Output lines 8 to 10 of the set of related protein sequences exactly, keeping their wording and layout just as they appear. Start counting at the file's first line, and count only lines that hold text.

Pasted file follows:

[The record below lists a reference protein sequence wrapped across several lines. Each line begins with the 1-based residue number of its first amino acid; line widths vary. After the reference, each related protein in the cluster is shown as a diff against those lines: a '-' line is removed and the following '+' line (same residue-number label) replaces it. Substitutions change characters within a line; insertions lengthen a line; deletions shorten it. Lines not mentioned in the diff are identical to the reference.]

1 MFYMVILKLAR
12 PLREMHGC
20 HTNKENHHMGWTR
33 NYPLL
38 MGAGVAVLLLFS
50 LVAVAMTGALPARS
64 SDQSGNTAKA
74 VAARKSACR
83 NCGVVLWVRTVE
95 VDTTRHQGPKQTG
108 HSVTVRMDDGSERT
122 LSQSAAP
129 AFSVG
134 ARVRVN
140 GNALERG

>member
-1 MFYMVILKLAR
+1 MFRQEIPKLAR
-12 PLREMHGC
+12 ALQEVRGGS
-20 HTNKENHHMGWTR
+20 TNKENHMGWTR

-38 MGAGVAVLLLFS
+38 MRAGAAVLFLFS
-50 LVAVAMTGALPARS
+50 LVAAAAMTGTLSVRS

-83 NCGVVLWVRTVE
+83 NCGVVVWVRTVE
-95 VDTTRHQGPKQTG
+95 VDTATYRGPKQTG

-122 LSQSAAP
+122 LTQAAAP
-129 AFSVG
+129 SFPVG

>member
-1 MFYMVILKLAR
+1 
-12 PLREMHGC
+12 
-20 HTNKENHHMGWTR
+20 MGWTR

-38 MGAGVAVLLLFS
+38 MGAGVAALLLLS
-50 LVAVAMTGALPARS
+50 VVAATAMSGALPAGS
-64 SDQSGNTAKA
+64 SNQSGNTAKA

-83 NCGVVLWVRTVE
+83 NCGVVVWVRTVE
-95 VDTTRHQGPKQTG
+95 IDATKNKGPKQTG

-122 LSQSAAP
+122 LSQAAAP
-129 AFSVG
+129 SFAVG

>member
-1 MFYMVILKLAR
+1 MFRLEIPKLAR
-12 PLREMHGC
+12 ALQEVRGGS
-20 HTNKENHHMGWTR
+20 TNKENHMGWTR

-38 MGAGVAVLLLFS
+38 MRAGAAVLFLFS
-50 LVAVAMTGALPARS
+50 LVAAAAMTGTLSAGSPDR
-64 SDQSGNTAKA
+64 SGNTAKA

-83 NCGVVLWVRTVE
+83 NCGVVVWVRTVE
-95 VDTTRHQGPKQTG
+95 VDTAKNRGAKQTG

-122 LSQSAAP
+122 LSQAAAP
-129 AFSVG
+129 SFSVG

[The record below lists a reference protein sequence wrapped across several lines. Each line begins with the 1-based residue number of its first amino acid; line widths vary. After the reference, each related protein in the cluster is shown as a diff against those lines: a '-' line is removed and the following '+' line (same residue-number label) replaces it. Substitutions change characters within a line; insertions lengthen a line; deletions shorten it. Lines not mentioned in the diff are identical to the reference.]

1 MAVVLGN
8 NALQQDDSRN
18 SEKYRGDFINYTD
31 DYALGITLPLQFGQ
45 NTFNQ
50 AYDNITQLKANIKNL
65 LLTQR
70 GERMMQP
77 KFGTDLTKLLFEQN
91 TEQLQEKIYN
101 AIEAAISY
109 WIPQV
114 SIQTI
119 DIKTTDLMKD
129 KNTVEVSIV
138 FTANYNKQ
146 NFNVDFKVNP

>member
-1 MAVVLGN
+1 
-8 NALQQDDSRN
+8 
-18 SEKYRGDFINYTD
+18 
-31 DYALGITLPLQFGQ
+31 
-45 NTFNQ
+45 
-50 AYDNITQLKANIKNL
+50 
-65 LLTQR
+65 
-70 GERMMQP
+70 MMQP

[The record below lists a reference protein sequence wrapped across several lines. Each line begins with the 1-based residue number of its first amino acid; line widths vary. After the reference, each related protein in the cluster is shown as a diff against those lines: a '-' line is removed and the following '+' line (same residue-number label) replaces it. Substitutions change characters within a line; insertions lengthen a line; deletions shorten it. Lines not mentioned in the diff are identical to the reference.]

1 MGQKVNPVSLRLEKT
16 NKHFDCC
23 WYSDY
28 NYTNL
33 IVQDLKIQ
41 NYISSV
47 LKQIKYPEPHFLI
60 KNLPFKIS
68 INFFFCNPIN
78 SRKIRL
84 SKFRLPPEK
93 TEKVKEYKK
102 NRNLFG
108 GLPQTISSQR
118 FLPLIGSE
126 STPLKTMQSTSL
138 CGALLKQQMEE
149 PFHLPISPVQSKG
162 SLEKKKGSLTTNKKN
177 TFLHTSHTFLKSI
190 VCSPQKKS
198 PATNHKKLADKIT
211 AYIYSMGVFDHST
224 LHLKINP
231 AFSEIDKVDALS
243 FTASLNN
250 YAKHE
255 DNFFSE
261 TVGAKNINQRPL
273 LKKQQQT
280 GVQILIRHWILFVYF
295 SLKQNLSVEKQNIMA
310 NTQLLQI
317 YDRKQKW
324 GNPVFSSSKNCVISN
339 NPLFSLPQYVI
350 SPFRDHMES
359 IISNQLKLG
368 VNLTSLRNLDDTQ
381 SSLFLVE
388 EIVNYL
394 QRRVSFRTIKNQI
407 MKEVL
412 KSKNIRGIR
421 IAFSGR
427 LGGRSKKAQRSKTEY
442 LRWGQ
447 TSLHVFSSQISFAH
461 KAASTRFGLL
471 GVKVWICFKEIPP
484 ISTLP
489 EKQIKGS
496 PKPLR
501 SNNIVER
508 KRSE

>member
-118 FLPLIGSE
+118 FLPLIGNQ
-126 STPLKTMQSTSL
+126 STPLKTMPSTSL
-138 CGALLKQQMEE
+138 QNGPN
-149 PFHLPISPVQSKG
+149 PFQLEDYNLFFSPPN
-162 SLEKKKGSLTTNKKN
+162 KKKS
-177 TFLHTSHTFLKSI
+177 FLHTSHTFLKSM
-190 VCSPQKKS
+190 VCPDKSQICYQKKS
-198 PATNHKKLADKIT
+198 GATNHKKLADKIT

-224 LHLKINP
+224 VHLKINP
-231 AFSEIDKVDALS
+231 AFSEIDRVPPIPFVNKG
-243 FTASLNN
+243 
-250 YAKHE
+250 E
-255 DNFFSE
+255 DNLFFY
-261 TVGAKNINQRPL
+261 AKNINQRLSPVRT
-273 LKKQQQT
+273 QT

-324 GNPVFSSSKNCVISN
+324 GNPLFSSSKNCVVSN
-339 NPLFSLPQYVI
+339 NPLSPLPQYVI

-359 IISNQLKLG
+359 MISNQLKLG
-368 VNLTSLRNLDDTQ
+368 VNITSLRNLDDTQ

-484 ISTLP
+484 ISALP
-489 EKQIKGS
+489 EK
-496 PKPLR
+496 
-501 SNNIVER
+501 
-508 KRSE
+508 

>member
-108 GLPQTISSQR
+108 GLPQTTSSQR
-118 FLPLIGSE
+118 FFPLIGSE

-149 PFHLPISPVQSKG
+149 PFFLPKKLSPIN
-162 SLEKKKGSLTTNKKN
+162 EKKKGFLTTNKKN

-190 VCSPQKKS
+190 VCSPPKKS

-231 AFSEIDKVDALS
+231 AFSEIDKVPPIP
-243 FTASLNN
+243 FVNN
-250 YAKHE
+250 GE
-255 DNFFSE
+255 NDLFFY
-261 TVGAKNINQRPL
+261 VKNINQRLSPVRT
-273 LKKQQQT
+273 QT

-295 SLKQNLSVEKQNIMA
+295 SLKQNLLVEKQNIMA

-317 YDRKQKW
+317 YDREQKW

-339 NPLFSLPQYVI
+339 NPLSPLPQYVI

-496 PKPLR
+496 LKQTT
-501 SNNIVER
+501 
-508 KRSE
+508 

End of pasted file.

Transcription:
64 SDQSGNTAKA
74 VAARKSACR
83 NCGVVLWVRTVE